Schwartz also talked at great length about what Sun is becoming, giving the example of his niece, who, along with her friends, sees the Java logo on their phones and thinks Sun means "my game is about to start." But then there is the high-performance computing community who knows Sun for Lustre. There is Sun, the company helping Fortune 1000 companies build data centers, and Sun, the company who allegedly will announce tomorrow that it will partner with Amazon on a cloud computing initiative.
Who is Sun? Depends on the community you ask. Here, Schwartz received a very warm applause, and tons of questions picking away at what it's going to do in cloud. And Schwartz made no bones about its support of startups. It knows it needs to give something away now for a payoff down the road. Small companies become big, Web startups need computing power in their own data centers or in the cloud, and if Sun can support them now the company has a greater likelihood of getting them as a customer later.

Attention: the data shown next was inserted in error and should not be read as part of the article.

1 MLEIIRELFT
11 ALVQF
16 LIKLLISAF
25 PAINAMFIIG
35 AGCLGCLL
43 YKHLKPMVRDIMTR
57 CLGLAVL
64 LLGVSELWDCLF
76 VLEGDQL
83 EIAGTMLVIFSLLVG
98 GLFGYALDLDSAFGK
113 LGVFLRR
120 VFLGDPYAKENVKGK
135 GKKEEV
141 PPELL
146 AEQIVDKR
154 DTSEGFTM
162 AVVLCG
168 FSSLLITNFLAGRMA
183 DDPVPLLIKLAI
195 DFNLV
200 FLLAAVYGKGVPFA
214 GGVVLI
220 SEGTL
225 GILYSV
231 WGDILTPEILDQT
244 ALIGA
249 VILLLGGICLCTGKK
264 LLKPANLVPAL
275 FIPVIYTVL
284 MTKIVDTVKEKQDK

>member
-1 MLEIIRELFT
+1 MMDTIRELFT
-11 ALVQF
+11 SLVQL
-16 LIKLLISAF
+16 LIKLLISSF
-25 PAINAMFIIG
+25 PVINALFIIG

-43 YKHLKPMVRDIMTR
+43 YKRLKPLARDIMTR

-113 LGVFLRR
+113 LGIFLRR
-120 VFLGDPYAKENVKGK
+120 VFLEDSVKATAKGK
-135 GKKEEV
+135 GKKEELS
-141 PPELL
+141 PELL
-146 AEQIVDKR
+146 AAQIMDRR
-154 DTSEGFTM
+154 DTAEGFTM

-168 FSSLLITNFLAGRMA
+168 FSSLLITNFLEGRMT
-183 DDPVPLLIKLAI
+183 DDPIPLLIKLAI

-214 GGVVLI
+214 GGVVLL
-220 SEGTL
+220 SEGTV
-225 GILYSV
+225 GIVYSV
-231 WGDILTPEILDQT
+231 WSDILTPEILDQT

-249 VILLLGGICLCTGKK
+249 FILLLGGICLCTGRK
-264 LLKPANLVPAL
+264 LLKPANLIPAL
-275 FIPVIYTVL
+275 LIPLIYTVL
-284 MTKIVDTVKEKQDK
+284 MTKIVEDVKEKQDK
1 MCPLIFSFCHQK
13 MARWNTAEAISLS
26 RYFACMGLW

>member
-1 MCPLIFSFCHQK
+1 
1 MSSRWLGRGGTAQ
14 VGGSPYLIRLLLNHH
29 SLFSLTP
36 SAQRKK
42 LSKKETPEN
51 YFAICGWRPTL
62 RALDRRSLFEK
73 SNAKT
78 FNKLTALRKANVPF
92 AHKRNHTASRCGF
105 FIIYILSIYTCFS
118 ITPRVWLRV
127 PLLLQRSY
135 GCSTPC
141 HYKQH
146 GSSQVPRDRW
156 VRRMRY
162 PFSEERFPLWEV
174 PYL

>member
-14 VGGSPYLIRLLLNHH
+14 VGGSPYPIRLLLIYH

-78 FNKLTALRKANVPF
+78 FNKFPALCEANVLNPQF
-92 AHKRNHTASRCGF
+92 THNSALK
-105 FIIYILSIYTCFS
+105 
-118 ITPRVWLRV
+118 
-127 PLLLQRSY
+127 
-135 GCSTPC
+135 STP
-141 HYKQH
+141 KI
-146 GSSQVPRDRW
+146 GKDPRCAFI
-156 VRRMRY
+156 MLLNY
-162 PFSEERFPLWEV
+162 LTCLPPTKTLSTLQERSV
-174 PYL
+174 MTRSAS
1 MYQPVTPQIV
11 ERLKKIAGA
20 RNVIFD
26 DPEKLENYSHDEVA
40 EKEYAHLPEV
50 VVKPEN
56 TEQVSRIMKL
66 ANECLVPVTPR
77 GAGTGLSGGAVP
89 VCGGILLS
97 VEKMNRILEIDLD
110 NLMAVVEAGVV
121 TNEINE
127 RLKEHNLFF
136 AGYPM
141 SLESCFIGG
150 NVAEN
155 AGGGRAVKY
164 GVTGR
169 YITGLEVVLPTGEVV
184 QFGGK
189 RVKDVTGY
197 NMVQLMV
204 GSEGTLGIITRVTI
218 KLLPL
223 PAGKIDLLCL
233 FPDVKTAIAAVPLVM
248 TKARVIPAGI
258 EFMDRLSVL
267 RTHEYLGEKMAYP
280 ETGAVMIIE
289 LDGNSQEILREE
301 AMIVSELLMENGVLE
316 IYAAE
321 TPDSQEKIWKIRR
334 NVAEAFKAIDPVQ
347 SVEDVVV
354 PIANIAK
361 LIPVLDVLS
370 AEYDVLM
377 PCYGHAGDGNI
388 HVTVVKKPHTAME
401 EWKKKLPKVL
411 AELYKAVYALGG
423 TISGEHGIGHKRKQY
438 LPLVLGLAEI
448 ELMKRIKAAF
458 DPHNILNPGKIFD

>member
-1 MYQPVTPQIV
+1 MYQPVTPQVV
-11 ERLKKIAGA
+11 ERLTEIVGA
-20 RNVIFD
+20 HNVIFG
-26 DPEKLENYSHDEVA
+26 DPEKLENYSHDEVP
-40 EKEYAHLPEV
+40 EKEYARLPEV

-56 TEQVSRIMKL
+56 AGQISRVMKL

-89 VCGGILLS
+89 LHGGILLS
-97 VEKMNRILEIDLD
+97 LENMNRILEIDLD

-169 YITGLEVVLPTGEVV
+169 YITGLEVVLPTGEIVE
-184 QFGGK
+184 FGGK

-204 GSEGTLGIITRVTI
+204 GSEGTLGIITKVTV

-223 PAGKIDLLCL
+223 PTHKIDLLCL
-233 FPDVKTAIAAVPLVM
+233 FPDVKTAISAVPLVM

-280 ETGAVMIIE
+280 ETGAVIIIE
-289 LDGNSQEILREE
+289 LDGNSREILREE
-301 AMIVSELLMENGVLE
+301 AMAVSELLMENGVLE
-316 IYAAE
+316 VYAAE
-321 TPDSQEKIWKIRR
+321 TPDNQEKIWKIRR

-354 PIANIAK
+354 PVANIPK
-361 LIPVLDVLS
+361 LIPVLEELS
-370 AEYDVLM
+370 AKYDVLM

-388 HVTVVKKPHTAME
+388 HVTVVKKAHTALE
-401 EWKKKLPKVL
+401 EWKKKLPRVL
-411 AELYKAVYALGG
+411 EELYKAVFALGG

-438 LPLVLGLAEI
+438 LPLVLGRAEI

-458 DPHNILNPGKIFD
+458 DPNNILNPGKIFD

When asked how he feels about having to lay off up to 2,500 people, Schwartz said it was the toughest part of his job. Perhaps an understatement for most of us, but his inquisitor, Om Malik, claimed to be a capitalist and took this as just another part of running a business. Schwartz retorted, saying "we are a company whose assets go home every night .... I don't think that's how you build lasting cultures. I think it's how you build sweatshops."